Peumus boldus

Another in the series on white-flowered medicinal plants written by Katherine, today’s entry has an illustration from Köhler’s Medizinal-Pflanzen (in the public domain, via Wikimedia Commons). Katherine writes:

Peumus boldus was described and published by Molina in 1782. Synonyms include Ruizia fragrans and Boldoa fragrans. Among its many common names are boldo, boldu, boldina, and baldina. This Chilean endemic species is the only representative of the genus.

Mature plants of this dioecious (individual plants are either male or female) evergreen tree attain about 6-8m (15-25 ft) in height. Shown in the illustration with pink-tinged white flowers, photographs of living material range from white to a pale yellow colour. The Plants for a Future database entry on Peumus boldus notes: “The small fruits are dried and used as beads in necklaces. When warmed by the body or the sun they release the scent of cinnamon”. The leaves are the primary part of the plant used, however.

Wikipedia touches on some of the uses of the leaves: “In Chile, Uruguay, and Paraguay boldo is frequently mixed with yerba mate or other teas to moderate its flavor. In Brazil and Paraguay, many families keep a boldo plant at home for this purpose, although boldo teabags are readily available in nearly all supermarkets. It is believed in Southeastern Brazil that the leaves of the boldo plant can be used as an effective hangover and upset stomach cure.” A longer list of traditional medicinal uses is available from Plants for a Future (linked above), including: treatment of gallstones, liver pain, gonorrhoea, urinary tract infections, intestinal parasites and rheumatism.

The European Medicines Agency, in its Evaluation of Medicines for Human Use, noted in its final assessment report on Peumus boldus (PDF): “[Assessor’s Overall Conclusions] Sufficient data are available to develop a Community herbal monograph on the traditional use of Peumus boldus Molina, folium provided the indications are suitable for self-medication. The proposed indications are in accordance with the Commission E monograph (Blumenthal, 2000): Traditional herbal medicinal product for symptomatic relief of dyspepsia and mild spasmodic disorders of the gastrointestinal tract.”

but cautioned:

“Duration of use should be limited to 2 weeks. Use of boldo leaf is not recommended in children and adolescents and should be avoided during pregnancy and lactation. Boldo leaf is contra-indicated where there is obstruction of the bile duct, cholangitis liver disease, gallstones or any other biliary disorder that would require medical supervision.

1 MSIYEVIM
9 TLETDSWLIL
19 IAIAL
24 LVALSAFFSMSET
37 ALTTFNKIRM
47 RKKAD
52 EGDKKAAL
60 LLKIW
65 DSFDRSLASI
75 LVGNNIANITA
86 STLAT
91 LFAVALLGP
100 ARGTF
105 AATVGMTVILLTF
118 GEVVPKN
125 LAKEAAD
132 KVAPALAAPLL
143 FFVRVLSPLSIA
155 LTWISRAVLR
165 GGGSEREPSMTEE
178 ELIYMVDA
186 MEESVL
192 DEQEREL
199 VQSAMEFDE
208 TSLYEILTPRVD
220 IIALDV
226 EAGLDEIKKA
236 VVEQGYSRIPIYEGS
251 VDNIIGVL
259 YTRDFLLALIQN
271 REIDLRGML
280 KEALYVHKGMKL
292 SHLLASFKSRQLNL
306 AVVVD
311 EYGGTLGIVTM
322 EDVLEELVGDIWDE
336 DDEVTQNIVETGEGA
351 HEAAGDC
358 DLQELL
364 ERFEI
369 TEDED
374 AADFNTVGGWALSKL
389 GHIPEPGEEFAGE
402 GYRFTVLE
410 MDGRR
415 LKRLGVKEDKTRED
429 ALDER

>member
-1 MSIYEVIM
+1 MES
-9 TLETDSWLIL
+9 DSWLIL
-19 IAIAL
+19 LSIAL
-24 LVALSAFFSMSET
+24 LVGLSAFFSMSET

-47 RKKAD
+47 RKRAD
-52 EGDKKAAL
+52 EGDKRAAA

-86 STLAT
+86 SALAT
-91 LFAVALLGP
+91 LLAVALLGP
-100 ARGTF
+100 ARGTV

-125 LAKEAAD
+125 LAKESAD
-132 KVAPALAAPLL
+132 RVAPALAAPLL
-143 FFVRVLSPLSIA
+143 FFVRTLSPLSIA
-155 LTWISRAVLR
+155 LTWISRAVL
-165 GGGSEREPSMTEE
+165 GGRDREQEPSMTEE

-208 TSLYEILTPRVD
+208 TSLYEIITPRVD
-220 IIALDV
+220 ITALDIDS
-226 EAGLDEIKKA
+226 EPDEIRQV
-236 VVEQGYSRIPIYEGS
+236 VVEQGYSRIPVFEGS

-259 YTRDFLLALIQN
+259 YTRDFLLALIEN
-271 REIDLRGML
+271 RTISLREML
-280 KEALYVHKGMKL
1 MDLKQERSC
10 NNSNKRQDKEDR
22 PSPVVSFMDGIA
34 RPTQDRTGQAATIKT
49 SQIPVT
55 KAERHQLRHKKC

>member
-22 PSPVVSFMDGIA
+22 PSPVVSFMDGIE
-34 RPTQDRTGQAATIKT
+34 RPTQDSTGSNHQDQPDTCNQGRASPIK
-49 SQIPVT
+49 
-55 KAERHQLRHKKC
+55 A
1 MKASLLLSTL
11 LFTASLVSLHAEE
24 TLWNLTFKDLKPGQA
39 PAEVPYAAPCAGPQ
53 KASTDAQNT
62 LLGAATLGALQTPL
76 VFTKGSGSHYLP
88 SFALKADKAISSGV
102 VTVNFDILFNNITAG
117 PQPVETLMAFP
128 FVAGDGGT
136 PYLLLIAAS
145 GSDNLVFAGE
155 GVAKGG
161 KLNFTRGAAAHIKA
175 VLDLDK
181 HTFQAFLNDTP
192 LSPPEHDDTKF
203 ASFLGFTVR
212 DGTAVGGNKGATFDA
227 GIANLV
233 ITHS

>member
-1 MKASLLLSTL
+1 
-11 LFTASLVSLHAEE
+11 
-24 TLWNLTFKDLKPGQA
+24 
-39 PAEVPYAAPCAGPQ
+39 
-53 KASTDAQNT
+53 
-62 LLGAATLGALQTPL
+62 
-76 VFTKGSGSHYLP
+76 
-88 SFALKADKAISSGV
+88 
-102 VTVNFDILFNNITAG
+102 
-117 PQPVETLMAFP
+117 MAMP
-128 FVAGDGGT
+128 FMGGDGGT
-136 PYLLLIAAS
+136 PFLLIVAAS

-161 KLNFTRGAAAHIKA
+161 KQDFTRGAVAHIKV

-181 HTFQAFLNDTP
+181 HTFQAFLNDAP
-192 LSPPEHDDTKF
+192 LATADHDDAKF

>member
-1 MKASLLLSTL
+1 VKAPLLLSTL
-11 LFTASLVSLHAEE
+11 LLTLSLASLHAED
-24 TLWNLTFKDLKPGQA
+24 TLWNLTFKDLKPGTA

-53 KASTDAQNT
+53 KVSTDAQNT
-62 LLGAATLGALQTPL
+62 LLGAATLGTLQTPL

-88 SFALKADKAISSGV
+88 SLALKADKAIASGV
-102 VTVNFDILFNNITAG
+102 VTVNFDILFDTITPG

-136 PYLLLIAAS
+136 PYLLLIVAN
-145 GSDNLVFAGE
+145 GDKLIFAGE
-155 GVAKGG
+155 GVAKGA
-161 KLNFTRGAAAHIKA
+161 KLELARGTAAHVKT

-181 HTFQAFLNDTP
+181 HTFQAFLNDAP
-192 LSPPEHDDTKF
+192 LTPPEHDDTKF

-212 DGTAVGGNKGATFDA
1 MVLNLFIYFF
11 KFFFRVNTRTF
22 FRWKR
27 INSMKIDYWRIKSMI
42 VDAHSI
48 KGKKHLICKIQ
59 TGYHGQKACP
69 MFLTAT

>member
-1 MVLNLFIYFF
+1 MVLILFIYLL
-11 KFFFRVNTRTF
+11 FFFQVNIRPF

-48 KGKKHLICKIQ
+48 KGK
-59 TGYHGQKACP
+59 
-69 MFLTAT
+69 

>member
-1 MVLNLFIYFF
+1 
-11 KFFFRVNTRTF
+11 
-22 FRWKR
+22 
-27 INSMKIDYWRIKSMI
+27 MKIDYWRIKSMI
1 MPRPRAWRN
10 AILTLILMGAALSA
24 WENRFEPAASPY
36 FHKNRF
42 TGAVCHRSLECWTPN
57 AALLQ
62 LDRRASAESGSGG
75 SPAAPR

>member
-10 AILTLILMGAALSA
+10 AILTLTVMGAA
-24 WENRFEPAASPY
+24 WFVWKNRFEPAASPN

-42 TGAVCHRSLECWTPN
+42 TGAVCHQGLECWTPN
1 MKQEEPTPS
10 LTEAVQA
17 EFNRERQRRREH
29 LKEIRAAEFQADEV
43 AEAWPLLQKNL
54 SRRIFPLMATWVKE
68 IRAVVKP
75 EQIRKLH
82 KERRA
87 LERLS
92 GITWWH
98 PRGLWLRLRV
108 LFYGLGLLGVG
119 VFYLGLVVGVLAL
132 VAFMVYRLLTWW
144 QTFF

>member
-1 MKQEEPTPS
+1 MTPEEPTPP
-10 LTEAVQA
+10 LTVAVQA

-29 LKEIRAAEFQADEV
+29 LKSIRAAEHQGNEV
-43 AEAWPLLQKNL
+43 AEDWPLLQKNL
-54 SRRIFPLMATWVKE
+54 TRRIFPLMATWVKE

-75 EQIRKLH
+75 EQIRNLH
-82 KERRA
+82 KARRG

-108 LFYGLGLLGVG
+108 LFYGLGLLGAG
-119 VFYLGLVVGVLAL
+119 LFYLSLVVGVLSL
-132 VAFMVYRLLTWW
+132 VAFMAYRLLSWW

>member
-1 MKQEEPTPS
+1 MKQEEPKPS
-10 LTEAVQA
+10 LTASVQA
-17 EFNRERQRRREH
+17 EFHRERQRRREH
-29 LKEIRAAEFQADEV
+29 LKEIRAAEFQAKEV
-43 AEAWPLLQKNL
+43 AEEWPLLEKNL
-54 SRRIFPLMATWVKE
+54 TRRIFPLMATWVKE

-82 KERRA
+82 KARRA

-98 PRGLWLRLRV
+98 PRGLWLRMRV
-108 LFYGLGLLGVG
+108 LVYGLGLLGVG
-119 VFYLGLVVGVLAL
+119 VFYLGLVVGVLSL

The use of comminuted herbal substance as such and of ethanolic extracts of boldo leaf are not considered acceptable for traditional herbal medicinal products in view of the potential risks associated with the toxic ascaridole (see Health Issues) constituent”.

Peumus boldus

5 responses to “Peumus boldus”

  1. Mary Wilson

    Interesting plant. Are there more references that discuss the toxic effects and why it cannot be used by pregnant women? Wish I had a degree in organic chemistry…I want some seeds. Any ideas on how to purchase the plant.I live in Minnesota. Any information on climate range?

  2. amanda

    When I lived in Paraguay, “te de Boldo” was very commonly used for a digestive. We did give it to the children as a vermifuge also. (along with yerba buena and papaya seeds)

  3. Irma in Sweden

    Stunning botanic illustration in which you can see every detail. Thanks

  4. elizabeth a airhart

    really fine write up thank you
    i have a book called mr marshall’s flower book
    alexander marshall 1620-1680 i like the old botanicals drawings
    then go on line see if any of the plants exist now

  5. Katherine

    Glad the series is being enjoyed so far.
    For Mary, I believe its because it is a uterine relaxant. These would be used to delay preterm birth. I’m unsure of its effects if taken accidentally, but can find out for you.

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